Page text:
On 26 June, EU Energy Ministers are expected to reach an agreement on the revision of the bloc’s main energy saving law for after 2020. Worryingly, they are considering throwing the policy into disarray by significantly watering down its cornerstone measure: the annual energy savings obligation. This would profoundly undermine the EU’s commitments under the Paris Agreement, which requires boosting energy savings investments.
In reaction to the new draft position of EU governments on the legislative proposal for the future Energy Efficiency Directive (EED) published yesterday, which will form the basis for the Ministers’ discussion on 26 June, Dora Petroula, Energy Savings Policy Coordinator at Climate Action Network (CAN) Europe said:
“By bending rules on saving energy, EU leaders would negate all their recent statements in support of the Paris Agreement. The ministers need to turn words into action by opting for a more ambitious energy efficiency law. Instead of bickering over new loopholes, the priority should be to strengthen the energy savings obligation, so that it helps speed up the energy transition in line with the Paris Agreement.”
Less is more: energy savings obligation brings vast benefits
Thanks to the EED, currently EU countries have to save 1.5% of energy sold to consumers every year. They can achieve this by for example renovation of buildings or promotion of more efficient consumer goods. These measures bring significant benefits, not only in terms of lower carbon emissions, but also new investment opportunities, lower energy bills, better air quality or new jobs.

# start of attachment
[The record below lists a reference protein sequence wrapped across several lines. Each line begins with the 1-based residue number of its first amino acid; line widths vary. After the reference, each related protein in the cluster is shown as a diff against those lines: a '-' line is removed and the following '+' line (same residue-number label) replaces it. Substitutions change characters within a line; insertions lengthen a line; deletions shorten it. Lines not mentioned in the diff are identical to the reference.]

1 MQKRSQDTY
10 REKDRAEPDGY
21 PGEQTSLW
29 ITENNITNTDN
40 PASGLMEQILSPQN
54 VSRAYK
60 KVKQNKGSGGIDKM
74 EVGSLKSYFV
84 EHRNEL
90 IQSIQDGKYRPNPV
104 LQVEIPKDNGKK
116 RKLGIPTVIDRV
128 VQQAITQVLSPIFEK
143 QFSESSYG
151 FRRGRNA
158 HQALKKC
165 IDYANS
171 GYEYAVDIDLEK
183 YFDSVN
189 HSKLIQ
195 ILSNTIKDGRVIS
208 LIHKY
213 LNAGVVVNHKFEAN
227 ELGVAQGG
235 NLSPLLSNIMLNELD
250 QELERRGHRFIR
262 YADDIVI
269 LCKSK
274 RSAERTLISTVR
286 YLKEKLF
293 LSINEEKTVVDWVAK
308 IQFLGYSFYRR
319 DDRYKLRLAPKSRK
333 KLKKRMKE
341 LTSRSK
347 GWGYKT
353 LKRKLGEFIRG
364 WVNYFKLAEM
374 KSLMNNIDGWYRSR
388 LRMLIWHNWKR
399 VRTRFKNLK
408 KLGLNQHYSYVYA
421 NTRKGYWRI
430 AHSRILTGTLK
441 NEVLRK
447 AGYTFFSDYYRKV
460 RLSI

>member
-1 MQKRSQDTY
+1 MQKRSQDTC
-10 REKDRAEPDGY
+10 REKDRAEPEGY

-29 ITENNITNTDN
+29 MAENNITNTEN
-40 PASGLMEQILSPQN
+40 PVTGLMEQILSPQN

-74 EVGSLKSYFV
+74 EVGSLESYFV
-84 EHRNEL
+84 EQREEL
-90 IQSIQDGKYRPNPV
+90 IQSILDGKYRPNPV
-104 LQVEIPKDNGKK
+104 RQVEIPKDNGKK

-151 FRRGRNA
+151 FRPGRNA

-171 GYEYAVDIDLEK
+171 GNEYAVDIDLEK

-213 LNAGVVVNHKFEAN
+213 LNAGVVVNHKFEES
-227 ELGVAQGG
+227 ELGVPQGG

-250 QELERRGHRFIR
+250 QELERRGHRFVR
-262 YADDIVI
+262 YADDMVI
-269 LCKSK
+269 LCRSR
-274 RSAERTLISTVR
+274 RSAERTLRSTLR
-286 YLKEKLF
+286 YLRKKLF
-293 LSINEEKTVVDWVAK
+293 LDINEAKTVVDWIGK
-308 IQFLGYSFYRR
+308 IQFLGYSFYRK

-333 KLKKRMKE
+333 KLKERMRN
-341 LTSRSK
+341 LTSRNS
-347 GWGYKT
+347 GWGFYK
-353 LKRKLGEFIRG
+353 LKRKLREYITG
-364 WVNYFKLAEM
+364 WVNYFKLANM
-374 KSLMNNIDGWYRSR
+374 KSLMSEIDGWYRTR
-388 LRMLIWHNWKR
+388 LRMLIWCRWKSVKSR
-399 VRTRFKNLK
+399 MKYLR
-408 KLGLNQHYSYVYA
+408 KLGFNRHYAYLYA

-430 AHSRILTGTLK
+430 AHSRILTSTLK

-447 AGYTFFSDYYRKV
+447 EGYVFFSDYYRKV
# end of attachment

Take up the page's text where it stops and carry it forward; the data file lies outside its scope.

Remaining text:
…but is at risk of becoming an empty shell
The Commission proposed to continue the savings obligation under the new EED for after 2020, published as part of its Clean Energy Package in November 2016. Unfortunately, the Commission did not propose to eliminate any of the loopholes allowed in the current legislation that reduce the savings to be achieved by Member States by around a half, from 1.5% per year to only 0.75%.
Instead of eliminating the existing loopholes, EU governments have been asking for even more of them. In their new draft position, they propose to significantly weaken the effect of this requirement. According to the new text, they would be allowed to reduce the obligation from 1.5% to 1% after 2025, carry over the excess of savings from the previous period and count renewable energy as energy savings. As a result, Member States will have to do almost nothing under the energy savings requirement after 2020.
On 26 June, countries might also reach an agreement on the level and character of the EU 2030 energy efficiency target. The new text proposes to make the target non-binding, which would further dilute the EU’s energy savings law. A binding target of 30%, as proposed by the European Commission, is anyway too low and the Parliament has been calling for an increase to 40%.
Ania Drazkiewicz, CAN Europe Communications Coordinator, firstname.lastname@example.org, +32 494 525 738
New draft position of EU governments on the legislative proposal for the future Energy Efficiency Directive (EED): http://data.consilium.europa.eu/doc/document/ST-10284-2017-INIT/en/pdf
The Coalition for Energy Savings, ASSESSMENT – Proposal for a General Approach on the Energy Efficiency Directive, http://energycoalition.eu/sites/default/files/20170622%20Assessment%20of%20Proposal%20for%20General%20Approach%20on%20the%20EED.pdf
Climate Action Network (CAN) Europe is Europe’s largest coalition working on climate and energy issues. With over 130 member organisations in more than 30 European countries – representing over 44 million citizens – CAN Europe works to prevent dangerous climate change and promote sustainable climate and energy policy in Europe.